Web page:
FILM: Review: New Moon

Written by Jordan Petersen on . Posted in Film

The pale, sunken creepiness that is emTwilight/em protagonist Edward Cullen.

The pale, sunken creepiness that is Twilight teenage crush du jour, Edward Cullen.

As may have become clear from my past articles, I am an opinionated, well-informed, brilliant student of film. This is why I made sure to get myself a seat at the midnight showing of The Twilight Saga: New Moon. I wouldn’t miss this watershed moment in American cinema for anything in the world. Certainly not for ten bucks and a good night’s sleep. No, such things are a small sacrifice for a once-in-a-lifetime opportunity…

Albeit one I wasn’t sure I actually wanted. But a very good (and very, very cool) friend invited me to come along. It turns out someone we knew bought about 20 tickets to the midnight showing over a month ago, and there it was. Ultimately, you, dear readers, tipped the balance. I wanted to bring you “news from the front lines,” so to speak.

First of all, you need to understand that there were people (young female people, accompanied perhaps by an occasional, ill-fortuned boyfriend, husband or father) camping outside theaters as early as last Monday. Yes, Monday. Four days before opening night. If this makes you feel ill, good. If not, then you’re probably one of George Lucas’s mindless acolytes, but that’s a rant for another day.

I must confess there was one thing I found myself enthusiastically anticipating as I walked into the theater (to take my seat on the front row by my good friends, a.k.a. moral support): Dakota Fanning, the delightful little actress that helped me survive the atrocities of Push. Cool, right?

After about 8 previews (or more — I lost count), the title of the film graced the screen — a full moon waning slowly but completely to reveal… you guessed it: “New Moon.” I experienced, at this moment, a faint glimmer of hope. It did not last long.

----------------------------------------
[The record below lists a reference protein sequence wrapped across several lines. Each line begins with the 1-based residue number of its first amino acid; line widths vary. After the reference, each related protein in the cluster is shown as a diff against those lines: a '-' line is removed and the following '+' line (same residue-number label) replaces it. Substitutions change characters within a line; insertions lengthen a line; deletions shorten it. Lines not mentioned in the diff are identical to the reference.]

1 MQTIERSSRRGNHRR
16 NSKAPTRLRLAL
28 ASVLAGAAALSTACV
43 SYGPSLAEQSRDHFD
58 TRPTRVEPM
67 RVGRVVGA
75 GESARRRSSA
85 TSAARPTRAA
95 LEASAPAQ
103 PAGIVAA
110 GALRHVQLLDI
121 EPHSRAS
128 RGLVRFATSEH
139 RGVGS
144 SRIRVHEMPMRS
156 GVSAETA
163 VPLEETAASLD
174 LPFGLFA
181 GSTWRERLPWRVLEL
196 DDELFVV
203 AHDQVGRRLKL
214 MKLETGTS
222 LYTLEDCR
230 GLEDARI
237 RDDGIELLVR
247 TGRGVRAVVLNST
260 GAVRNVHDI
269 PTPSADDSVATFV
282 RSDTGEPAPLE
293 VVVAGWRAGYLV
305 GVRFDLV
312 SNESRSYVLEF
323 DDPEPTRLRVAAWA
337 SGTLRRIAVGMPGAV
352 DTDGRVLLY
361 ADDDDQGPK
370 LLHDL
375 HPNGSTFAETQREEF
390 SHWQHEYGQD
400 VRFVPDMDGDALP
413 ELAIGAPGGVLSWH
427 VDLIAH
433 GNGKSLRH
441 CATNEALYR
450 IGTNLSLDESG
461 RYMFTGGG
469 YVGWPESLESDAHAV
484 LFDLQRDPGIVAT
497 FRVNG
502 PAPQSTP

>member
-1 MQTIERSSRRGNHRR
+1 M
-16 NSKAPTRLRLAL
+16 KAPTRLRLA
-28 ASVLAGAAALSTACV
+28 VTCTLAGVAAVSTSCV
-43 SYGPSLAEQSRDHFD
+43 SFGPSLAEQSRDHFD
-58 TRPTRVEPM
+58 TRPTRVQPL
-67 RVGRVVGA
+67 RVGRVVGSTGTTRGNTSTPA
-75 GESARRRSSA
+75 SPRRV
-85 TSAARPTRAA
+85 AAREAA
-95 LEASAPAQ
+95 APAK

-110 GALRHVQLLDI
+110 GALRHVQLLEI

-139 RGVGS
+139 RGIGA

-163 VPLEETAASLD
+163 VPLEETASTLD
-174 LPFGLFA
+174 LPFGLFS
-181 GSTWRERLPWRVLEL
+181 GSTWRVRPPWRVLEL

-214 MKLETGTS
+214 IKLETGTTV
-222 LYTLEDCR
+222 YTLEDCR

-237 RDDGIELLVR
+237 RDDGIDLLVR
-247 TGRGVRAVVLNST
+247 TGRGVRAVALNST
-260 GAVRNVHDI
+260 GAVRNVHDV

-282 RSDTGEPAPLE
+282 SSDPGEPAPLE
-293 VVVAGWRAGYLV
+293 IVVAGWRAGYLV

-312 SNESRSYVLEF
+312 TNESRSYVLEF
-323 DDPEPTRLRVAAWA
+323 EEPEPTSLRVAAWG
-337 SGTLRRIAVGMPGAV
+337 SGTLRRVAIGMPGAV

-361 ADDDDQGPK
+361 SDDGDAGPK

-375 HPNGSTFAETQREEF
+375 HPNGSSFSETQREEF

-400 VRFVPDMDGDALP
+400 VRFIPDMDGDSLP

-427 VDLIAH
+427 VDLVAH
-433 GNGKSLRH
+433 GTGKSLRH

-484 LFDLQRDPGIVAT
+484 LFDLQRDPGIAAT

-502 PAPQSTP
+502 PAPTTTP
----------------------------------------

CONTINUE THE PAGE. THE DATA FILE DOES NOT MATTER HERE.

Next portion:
I won’t give you a synopsis. You know how it starts, you know how it ends. And if you don’t, I swear to you it does not matter. It’s about a love triangle between a whining cipher of a girl, an emaciated-looking vampire, and a werewolf with muscles that make guys like me want to cry. There was so much that was painfully bad about the latest installment in this franchise that it seems almost pointless to continue. But I will. For you.

I was most mesmerized by the fact that the entire narrative maintained a single, nearly unbroken emotional tone: romantic teenage angst. Every moment was agonizingly meaningful, and every scene was staged in oppressively close-quarters. The sheer number and density of close-ups triggered within me a near-panic state of claustrophobia.

This may have also had something to do with the pacing. I was practically (literally, in a few instances) yelling for each scene to end. The dramatic pauses were so many and so long that I often forgot what the characters were talking about. Not that anything they said was important or interesting. The writing was bad bad bad bad bad — so unrelentingly, absurdly terrible that the two or three lines that achieved mediocrity struck me as profound, invigorating genius.

I can’t in good faith condemn the acting, because both the writing and directing (pacing, tone, etc.) were so excruciating. What did these poor young stars have to work with? It would be like faulting someone for failing to prepare a healthy meal after providing them with nothing but a sack of human excrement and a shovel. What are they going to do?

Ms. Fanning delivered a really nice five-minute performance, and if I experienced any real disappointment in this film, it was on that account. I can’t wait until that girl gets a real role in a real movie now that she’s “grown up.”

As for Bella (played by Kristen Stewart), every moment was sadness, despair or anguish, the last of which was consistently punctuated by what looked remarkably like nausea. I don’t have words to describe how thrilled I would have been if she would have actually blown chunks just once. After all, the audience ought to be able to achieve vicarious catharsis through the protagonist. And I really, really wanted to throw up.

Jordan Petersen is a film correspondent for Rhombus and, it is safe to say, not a Twilight fan.

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